Hluch - Kevin A. on tue 9 apr 96
It seems I'm having trouble getting my posts to the list...If anyone has
seen this post (below) let my know....Sorry it's late if you do receive it.
(Gee, this is like regular mail, one is never sure if it will really arrive).
---------- Forwarded message ----------
Date: Tue, 2 Apr 1996 16:57:54 -0500 (EST)
From: Hluch - Kevin A.
To: Ceramic Arts Discussion List
Cc: Multiple recipients of list CLAYART
Subject: Re: Competitions/Insurance/Expenses
I'm so glad to discover that only quality art is accomplished by bonafide
"risk-takers". Now all I need to do is determine who has taken the
sufficient quotient of risk to come to a conclusion about the "quality" of
God forbid that the role of the artist should change from the present
Apparently, if risk-taking is the prime ingredient of today's artistic
expression then we must admit that driving while drunk is a supreme
I've seen so much "broken ground" lately that I'm beginning to imagine
the art world as a plowed field.
Kevin A. Hluch
On Tue, 2 Apr 1996, Vince Pitelka wrote:
> ----------------------------Original message----------------------------
> Matthew -
> Regarding your statement: "I would like to point out a couple of historic fact
> about art, craft, and such like." Where are you getting these "historical
> facts?" You make some generalizations that misrepresent the situation I and
> many other artists/craftspeople find themselves in. Read on.
> "Throughout history, the artist has also been a craftsman. A 'laborer' if
> you will. Someone who learned the skills of a craft so that they were able
> to make a living by selling the fruits of that labor."
> Throughout history the role of the artist has changed almost constantly, and
> never more than during the 20th century. Although I agree that the artist
> SHOULD BE a fine craftsperson, what you describe here is a very antiquated vie
> of what an artist is.
> "If a person wishes to sell their product, then they had better either cleve t
> fashion, or create one of their own."
> >From the standpoint of mercenary capitalism this is certainly true, but what
> does it have to do with artists, and what does it have to do with the
> discussion at hand? True artists work from the heart and soul. If their work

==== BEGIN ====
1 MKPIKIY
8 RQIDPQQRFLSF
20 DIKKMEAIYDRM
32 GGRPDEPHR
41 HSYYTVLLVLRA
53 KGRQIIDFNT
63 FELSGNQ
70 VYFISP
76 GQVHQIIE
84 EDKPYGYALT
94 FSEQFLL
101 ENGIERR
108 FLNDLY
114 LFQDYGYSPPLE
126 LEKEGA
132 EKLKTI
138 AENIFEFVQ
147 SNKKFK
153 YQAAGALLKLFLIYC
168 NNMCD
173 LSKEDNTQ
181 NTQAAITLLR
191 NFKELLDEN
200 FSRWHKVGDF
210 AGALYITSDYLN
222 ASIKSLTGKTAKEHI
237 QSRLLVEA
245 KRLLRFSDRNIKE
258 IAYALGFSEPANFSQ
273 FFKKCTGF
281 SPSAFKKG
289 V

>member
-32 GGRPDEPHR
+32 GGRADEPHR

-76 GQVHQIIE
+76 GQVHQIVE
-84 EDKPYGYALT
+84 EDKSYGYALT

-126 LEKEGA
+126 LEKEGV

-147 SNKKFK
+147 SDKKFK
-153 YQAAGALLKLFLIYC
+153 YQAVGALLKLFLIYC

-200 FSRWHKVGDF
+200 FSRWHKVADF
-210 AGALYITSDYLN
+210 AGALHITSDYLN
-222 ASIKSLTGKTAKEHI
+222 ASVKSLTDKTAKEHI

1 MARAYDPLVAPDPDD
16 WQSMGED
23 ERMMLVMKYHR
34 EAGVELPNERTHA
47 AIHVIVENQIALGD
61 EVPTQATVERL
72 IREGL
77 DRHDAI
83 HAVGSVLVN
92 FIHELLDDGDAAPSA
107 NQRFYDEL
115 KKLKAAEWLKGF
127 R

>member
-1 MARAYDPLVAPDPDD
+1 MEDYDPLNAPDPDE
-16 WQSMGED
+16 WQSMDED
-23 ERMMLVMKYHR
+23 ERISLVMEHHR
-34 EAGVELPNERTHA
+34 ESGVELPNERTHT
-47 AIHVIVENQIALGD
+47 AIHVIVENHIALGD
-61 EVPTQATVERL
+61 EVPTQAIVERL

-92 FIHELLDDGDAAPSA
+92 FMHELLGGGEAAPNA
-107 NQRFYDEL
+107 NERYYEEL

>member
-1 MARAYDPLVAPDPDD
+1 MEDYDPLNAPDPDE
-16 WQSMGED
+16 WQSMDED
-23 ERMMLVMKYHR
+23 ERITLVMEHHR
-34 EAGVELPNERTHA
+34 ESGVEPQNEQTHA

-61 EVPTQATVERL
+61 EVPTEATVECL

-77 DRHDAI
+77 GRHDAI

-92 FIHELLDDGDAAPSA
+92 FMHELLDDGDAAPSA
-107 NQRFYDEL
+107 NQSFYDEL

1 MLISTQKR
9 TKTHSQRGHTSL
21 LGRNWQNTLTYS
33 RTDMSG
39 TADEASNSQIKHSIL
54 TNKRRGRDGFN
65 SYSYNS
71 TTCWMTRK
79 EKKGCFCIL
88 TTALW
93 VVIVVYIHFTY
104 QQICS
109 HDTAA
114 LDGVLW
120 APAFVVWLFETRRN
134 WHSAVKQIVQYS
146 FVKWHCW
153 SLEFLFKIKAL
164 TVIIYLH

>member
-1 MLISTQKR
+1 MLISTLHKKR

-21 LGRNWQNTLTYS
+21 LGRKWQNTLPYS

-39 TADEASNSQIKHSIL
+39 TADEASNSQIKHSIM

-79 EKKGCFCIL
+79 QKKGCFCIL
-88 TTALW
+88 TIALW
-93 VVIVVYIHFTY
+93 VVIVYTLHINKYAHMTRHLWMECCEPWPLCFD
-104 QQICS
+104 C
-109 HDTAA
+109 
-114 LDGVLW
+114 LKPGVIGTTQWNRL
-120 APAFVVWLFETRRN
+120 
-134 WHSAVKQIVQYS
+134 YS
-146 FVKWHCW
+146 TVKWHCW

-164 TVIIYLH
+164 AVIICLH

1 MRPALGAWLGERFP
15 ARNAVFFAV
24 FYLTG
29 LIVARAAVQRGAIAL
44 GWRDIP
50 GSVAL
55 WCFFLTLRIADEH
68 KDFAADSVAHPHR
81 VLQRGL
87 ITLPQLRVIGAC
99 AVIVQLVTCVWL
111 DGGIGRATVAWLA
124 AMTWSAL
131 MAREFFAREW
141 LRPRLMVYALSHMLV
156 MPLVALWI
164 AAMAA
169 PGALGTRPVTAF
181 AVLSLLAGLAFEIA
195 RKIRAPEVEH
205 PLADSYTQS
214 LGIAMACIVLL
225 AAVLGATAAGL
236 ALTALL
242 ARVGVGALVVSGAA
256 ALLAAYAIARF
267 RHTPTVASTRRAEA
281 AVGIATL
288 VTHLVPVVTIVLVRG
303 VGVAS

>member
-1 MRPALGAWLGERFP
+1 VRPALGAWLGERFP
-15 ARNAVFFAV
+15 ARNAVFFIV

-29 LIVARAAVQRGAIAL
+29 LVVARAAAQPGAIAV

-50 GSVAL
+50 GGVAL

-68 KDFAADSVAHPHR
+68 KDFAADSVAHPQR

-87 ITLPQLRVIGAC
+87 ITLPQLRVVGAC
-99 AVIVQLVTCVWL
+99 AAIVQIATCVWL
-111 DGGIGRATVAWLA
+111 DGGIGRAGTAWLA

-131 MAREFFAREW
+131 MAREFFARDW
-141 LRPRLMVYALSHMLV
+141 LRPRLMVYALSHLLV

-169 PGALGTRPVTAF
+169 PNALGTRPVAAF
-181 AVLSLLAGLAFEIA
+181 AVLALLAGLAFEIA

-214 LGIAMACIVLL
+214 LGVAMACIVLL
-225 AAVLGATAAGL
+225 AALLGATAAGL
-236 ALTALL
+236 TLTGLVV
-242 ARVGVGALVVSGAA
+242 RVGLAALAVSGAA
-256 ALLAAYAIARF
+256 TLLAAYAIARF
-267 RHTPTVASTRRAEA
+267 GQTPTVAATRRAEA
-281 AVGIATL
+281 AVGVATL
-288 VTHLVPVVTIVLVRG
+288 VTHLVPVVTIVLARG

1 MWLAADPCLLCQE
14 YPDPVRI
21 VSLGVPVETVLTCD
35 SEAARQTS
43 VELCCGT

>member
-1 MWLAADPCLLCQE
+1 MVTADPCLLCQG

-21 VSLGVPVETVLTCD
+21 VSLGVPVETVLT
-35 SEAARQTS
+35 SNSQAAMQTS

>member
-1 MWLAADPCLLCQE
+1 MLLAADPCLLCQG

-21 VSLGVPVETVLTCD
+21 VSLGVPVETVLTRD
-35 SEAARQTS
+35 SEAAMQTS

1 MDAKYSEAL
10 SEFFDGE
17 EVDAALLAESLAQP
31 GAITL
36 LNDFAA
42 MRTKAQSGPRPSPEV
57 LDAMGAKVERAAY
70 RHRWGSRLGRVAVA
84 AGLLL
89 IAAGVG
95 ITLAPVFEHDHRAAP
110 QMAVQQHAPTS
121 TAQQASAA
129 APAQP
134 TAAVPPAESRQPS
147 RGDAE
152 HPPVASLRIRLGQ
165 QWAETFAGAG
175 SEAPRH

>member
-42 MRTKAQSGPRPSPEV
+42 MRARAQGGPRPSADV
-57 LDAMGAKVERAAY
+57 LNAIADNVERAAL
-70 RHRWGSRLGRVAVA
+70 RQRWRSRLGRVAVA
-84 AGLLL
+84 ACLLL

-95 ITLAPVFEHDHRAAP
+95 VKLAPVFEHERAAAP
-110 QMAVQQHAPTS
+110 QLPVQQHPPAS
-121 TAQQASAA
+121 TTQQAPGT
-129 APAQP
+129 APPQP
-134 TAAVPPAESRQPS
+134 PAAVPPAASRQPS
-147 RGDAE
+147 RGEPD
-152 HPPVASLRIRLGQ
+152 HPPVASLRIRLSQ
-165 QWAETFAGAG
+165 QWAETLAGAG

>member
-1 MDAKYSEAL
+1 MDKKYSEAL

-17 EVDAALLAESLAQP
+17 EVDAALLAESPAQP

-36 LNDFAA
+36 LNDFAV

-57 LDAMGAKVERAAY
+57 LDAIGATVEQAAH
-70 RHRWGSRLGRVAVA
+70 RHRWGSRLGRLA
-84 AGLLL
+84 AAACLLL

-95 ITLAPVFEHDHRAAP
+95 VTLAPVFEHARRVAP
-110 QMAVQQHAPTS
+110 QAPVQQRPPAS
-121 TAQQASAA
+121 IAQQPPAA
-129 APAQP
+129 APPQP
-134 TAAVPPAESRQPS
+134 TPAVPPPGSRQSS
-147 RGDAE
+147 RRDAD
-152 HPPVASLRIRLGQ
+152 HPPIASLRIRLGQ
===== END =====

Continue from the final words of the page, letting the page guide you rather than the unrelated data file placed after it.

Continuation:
> sells, they are indeed fortunately. In the fine craft world there is certainl
> more tendency to be steered by fashion, and I certainly do not begrudge those
> who do so in order to make a decent living, but what makes the world of art an
> craft so lively and worthwhile is the risktaking - the true original
> innovation, which may or may not find favor in the marketplace now or ever.
> "Much of what we see today, even things that move us strongly in the moment,
> will not stand the test of time. The only thing that we can do is make sure
> that what we do stands the test of our own eyes, minds, and hearts."
> I agree 100% here, but again I must ask, what does this have to do with the
> discussion at hand? My post referred to work I do which has been very well
> received in certain venues, but is so different from almost all of what is
> being done in ceramics today that jurors are baffled by it and cannot fit it
> into their "concept" of a unified exhibition. This happens to both sculptors
> and vessel makers all the time when their work is completely different from an
> of the stylistic directions currently in fashion. It is a very destructive
> trend, because it has the effect of supressing risktaking and radical
> innovation. If that is in fact what is happening, it reflects very badly on
> our society and our media.
> At some point we have to question the purpose of many of the competitive local
> national, and international exhibitions in the fine craft world. Very few of
> them seem to deal with work that really takes risks. Is it because show
> presenters and jurors don't have the guts to commit to work which is radically
> different? Or, to state it another way, is it because the show presenters wan
> an exhibition which is "safe" and devoid of controversy? Or is it because the
> trend is towards exhibitions with a very specific "theme" rather than
> exhibitions which celebrate work that breaks new ground in an exciting and
> innovative way? The presenters of competitive exhibitions need to carefully
> examine and define what their motive and mission is, and act accordingly in
> designing and promoting their exhibitions.
> Vince Pitelka - email@example.com
> Appalachian Center for Crafts - Tennessee Technological University
> Smithville, TN